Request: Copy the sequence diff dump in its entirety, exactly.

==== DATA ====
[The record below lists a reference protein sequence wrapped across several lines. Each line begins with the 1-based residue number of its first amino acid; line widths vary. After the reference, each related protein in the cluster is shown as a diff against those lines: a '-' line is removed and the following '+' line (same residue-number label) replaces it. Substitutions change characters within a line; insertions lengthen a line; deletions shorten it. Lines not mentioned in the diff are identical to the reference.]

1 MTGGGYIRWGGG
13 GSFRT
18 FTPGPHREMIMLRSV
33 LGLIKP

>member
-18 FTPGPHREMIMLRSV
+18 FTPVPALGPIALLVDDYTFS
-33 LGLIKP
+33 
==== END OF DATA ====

[The record below lists a reference protein sequence wrapped across several lines. Each line begins with the 1-based residue number of its first amino acid; line widths vary. After the reference, each related protein in the cluster is shown as a diff against those lines: a '-' line is removed and the following '+' line (same residue-number label) replaces it. Substitutions change characters within a line; insertions lengthen a line; deletions shorten it. Lines not mentioned in the diff are identical to the reference.]

1 MTGGGYIRWGGG
13 GSFRT
18 FTPGPHREMIMLRSV
33 LGLIKP

>member
-18 FTPGPHREMIMLRSV
+18 FTPVPALGPIALLVDDYTFS
-33 LGLIKP
+33 